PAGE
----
Yale and Stanford decided two weeks ago to end their binding early acceptance programs and instead move to non-binding early programs. The new programs will take effect next year.
Both Yale and Stanford cited a desire to remove pressure on high school seniors as reasons for no longer requiring a binding commitment. Yale also referred to students not being able to compare financial aid packages as a cause for ending the binding program.
In a news release on Yale's website, Yale College Dean Richard Brodhead said "We adopted early decision for the sake of the rare student who knows exactly where he or she wants to go by mid-fall of the senior year of high school. We never meant the early cycle to become the normal cycle. Today's announcement will allow applicants the freedom to give this decision the time and thought it deserves."
In a report on Stanford's website, Stanford University President John Hennessy issued a similar statement. "This new policy offers those who have set their hearts on attending Stanford the opportunity to apply early in their senior year, without the additional pressure of having to commit before they are ready. We believe this is the right thing to do for Stanford and for our prospective students," he said.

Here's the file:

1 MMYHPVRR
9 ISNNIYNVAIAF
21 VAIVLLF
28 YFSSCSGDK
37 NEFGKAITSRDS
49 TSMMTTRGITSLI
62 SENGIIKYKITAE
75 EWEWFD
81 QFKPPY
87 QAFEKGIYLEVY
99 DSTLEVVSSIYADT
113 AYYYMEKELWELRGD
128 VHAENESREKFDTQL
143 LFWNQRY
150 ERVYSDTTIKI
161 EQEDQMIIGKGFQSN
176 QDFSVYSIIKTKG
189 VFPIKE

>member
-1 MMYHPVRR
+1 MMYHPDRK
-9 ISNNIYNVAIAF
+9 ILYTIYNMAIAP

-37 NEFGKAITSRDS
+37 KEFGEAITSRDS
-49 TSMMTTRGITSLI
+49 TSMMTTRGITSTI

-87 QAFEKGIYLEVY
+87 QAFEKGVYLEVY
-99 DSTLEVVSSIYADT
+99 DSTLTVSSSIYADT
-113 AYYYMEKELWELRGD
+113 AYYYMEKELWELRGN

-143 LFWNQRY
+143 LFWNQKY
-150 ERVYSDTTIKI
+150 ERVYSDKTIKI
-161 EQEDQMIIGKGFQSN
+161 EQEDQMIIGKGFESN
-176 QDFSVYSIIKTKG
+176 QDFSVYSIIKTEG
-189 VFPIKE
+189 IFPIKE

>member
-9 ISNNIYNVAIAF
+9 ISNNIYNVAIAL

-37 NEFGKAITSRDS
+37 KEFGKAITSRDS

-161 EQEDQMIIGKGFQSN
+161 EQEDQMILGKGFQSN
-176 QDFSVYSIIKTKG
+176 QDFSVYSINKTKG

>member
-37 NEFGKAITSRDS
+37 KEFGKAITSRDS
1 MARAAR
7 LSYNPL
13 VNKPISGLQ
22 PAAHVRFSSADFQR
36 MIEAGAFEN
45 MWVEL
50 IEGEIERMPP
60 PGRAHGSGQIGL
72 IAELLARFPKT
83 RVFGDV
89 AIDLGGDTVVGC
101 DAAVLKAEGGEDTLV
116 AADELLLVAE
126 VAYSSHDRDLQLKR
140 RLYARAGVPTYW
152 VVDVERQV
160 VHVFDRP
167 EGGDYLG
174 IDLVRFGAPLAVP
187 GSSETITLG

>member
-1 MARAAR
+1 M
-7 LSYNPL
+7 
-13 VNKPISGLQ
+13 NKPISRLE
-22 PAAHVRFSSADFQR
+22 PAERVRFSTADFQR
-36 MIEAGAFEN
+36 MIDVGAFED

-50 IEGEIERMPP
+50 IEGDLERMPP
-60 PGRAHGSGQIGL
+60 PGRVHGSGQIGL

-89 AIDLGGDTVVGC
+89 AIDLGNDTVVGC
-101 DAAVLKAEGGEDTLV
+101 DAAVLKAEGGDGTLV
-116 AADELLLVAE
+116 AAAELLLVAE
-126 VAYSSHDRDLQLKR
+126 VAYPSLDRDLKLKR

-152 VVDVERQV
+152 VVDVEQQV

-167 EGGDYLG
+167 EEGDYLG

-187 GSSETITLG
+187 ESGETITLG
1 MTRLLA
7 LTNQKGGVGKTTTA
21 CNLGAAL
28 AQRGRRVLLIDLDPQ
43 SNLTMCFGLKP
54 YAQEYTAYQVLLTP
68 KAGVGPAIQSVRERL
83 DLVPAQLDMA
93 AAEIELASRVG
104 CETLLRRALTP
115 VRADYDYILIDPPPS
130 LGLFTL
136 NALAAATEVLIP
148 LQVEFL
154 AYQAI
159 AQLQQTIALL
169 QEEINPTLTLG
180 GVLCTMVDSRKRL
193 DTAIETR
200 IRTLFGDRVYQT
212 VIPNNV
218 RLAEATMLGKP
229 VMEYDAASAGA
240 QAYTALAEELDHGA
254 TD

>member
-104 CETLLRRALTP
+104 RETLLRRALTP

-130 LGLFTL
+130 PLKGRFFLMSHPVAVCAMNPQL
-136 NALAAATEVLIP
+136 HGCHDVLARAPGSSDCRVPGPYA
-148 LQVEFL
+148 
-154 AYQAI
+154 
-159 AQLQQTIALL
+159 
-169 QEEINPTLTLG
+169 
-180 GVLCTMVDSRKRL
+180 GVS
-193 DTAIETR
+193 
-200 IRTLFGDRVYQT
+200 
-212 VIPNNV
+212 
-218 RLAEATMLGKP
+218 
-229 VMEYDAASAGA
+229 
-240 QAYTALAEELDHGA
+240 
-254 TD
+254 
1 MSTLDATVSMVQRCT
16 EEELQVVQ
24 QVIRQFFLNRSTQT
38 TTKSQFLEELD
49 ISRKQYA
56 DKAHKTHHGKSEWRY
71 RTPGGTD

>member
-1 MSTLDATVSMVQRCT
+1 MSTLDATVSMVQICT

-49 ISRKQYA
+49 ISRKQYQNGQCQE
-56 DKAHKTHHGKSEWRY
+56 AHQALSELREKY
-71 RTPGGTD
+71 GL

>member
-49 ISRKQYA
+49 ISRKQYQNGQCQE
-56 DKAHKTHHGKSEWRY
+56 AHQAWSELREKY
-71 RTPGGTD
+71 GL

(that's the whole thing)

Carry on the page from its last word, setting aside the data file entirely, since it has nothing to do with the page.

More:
Guidance counselor Dorothy Wiseman was delighted about the decision. Wiseman called the early decision programs "a horrible disservice to students," due to its favoring of the very affluent students, who do not need to rely on comparisons of financial aid packages.
Wiseman believed that "a lot of students are going to start applying" to Yale and Stanford now that they made the change. She hopes this will motivate other schools to end their binding programs.
Students are also glad to see an end to the binding programs. Junior Joe Kramer, who said he is considering applying early to Stanford or Yale, said their new early acceptance programs makes it much more likely he will apply to one of them early. "It will allow me to see my acceptance, but without having to be obligated to go until I see my later acceptances," he said.
One peculiarity to Yale and Stanford's new early programs is that students cannot apply early to any other school's non-binding program, which is a violation of a National Association for College Admission Counseling rule that says students can apply to as many early non-binding programs as they wish. Stanford said on its website that it hopes to enter into conversations with the National Association for College Admission Counseling to talk about the rule.
Branden Buehler. Branden Buehler is a senior in the magnet program. When he is not doing schoolwork, work for Silver Chips Online, or swimming for the Blair swim team, he could possibly be found playing foosball or playing his guitar and recording songs in a futile attempt … More »